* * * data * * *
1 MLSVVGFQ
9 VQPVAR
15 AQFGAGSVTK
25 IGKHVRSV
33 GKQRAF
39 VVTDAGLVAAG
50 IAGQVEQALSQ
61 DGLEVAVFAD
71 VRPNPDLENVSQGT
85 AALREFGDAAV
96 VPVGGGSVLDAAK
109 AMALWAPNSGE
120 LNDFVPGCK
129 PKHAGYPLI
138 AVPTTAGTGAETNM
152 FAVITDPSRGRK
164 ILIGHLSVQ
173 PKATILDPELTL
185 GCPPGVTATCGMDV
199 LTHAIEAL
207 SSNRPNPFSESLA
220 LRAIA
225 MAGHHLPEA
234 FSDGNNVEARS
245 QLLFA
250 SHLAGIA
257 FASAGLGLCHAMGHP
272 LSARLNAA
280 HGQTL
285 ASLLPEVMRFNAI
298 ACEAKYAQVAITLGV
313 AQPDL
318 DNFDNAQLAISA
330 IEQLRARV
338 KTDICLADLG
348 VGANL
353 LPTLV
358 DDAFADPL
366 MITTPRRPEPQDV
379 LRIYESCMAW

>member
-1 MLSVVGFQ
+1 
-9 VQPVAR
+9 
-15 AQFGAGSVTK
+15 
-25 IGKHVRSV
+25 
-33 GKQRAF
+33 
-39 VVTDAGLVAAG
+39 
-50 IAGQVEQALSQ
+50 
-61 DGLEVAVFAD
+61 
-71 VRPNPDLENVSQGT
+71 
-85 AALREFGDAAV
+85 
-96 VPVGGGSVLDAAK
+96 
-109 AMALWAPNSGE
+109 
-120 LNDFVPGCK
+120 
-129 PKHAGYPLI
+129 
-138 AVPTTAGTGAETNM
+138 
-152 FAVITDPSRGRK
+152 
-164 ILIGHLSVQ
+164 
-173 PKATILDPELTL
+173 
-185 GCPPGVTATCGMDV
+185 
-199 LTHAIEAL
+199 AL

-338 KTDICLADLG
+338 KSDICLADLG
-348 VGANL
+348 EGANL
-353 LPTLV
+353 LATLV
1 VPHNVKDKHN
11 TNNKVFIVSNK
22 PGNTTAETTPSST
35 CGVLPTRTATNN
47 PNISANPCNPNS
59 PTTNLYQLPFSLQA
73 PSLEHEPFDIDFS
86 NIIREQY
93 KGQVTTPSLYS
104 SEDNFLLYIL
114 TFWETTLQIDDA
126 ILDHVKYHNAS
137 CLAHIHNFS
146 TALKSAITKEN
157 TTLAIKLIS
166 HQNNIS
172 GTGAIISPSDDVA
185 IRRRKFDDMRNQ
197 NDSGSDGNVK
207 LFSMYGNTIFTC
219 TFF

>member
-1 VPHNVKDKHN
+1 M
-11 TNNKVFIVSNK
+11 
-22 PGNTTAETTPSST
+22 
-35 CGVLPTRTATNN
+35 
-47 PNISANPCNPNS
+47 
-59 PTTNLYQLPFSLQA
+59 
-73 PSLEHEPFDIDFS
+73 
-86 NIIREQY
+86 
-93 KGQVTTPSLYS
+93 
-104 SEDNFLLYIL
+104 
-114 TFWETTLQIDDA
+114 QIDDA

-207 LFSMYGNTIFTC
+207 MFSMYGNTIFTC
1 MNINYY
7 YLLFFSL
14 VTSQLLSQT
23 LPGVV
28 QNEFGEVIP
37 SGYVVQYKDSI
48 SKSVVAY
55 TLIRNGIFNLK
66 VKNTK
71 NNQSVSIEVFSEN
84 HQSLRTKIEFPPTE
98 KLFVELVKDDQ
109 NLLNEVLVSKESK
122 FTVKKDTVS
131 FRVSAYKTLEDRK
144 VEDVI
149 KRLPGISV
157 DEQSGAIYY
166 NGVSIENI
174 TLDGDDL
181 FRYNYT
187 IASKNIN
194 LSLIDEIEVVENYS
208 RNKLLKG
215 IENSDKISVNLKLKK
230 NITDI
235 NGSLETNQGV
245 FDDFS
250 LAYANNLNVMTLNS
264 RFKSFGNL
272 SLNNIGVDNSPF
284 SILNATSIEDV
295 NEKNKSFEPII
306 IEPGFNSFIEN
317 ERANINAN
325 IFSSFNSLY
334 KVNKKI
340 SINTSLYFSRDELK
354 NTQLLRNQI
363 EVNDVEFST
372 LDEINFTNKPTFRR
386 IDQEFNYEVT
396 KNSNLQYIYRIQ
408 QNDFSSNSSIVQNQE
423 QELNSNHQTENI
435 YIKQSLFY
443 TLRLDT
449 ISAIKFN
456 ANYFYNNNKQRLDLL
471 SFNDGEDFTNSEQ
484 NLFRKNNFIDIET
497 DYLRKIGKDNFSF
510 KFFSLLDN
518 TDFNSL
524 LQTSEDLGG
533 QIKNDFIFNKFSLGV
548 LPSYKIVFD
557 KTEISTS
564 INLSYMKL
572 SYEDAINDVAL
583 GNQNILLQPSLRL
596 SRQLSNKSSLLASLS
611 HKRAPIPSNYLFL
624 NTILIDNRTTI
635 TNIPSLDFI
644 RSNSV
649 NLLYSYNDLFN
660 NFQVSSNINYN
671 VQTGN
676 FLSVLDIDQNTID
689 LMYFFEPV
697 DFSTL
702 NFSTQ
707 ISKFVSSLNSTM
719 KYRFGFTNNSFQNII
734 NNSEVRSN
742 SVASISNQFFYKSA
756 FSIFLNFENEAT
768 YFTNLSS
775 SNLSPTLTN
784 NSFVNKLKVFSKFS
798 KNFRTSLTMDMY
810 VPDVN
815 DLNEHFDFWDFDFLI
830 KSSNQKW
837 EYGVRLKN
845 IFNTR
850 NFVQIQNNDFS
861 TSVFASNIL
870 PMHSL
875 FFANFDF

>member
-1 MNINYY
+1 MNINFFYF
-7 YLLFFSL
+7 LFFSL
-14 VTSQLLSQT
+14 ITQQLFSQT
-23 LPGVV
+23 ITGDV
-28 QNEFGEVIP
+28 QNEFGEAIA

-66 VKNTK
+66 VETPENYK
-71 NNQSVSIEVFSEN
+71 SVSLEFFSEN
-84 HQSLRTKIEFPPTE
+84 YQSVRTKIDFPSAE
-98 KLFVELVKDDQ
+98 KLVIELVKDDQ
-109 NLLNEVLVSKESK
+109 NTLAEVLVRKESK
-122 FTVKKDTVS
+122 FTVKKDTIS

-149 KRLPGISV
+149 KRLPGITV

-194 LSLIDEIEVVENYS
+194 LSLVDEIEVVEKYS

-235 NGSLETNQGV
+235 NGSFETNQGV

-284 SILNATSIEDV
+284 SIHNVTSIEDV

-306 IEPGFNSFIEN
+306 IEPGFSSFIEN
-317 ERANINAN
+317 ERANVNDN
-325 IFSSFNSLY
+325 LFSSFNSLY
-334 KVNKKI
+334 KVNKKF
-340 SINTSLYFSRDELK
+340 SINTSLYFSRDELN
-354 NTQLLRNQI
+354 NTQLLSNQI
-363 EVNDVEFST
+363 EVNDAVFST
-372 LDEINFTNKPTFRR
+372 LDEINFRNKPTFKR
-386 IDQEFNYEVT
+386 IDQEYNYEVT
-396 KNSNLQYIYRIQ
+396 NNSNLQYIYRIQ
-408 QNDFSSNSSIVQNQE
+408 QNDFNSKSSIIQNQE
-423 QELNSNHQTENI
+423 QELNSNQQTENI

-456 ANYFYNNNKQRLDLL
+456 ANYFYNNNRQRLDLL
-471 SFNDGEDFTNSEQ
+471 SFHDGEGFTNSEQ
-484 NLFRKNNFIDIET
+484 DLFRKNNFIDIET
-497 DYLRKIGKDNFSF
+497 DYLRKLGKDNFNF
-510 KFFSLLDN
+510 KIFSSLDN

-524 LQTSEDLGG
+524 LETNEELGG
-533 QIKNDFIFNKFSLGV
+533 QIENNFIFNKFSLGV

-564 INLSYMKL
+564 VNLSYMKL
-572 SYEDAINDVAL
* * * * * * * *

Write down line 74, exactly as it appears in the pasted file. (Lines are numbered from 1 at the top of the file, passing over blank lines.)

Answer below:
-164 ILIGHLSVQ